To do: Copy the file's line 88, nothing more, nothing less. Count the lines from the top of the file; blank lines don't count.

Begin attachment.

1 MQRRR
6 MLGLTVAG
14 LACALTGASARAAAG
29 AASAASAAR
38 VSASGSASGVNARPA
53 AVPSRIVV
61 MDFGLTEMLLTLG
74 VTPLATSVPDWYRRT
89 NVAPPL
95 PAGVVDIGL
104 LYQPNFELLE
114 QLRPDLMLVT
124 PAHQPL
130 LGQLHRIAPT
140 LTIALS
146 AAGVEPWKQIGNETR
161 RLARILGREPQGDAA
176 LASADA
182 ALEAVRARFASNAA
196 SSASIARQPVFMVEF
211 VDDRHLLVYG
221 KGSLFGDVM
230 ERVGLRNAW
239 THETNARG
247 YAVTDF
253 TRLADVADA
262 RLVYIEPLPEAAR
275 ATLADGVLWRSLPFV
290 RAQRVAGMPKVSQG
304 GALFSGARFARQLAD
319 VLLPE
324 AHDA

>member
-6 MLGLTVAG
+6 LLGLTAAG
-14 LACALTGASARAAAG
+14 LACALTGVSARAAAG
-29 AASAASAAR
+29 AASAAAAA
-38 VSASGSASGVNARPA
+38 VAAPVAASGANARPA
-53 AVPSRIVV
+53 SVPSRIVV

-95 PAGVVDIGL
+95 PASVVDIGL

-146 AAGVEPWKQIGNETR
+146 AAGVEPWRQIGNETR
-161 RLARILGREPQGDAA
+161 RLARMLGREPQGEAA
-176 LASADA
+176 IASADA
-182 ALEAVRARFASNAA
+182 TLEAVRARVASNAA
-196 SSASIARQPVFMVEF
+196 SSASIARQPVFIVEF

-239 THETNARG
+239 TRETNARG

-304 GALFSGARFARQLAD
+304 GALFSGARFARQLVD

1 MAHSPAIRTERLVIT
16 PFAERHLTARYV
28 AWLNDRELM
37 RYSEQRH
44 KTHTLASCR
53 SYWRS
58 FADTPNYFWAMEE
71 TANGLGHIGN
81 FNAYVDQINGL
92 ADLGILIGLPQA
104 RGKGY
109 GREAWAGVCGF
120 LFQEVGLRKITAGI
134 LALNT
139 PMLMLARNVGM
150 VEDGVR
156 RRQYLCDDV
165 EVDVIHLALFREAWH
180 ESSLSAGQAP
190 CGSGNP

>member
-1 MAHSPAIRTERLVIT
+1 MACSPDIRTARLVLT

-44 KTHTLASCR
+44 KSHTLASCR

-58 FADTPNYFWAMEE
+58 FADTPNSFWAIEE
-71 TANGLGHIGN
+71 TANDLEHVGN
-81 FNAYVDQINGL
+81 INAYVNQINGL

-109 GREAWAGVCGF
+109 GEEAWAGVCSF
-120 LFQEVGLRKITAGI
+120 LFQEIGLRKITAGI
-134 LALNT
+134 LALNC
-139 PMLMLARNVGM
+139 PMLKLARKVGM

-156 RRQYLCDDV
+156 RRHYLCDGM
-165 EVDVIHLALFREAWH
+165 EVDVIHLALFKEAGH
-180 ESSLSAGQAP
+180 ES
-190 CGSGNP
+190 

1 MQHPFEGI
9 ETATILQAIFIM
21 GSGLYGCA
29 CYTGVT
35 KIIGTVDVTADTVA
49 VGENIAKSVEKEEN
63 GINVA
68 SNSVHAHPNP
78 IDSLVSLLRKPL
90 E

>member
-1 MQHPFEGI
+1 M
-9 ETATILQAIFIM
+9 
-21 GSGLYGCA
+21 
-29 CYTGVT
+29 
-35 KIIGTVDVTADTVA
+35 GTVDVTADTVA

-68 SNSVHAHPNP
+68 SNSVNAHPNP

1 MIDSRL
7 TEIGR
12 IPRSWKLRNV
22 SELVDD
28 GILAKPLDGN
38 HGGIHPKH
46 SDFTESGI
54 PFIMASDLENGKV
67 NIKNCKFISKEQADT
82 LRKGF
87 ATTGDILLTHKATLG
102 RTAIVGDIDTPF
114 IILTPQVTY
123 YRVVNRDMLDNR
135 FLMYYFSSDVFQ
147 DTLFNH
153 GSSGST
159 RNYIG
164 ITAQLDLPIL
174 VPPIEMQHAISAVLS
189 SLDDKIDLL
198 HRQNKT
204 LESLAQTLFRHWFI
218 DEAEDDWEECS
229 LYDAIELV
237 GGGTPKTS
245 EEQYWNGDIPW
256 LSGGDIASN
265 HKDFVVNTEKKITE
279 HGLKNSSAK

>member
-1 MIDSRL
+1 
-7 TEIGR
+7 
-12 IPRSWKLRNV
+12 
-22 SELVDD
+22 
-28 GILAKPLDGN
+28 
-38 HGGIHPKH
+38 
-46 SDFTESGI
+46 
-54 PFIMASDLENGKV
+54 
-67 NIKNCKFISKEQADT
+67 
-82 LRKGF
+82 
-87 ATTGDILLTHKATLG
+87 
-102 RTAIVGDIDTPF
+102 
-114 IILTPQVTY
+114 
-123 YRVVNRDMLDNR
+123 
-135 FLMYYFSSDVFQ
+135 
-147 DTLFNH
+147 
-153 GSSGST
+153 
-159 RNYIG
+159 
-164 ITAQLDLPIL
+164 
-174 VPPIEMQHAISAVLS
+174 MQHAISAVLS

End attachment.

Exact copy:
+71 TANDLEHVGN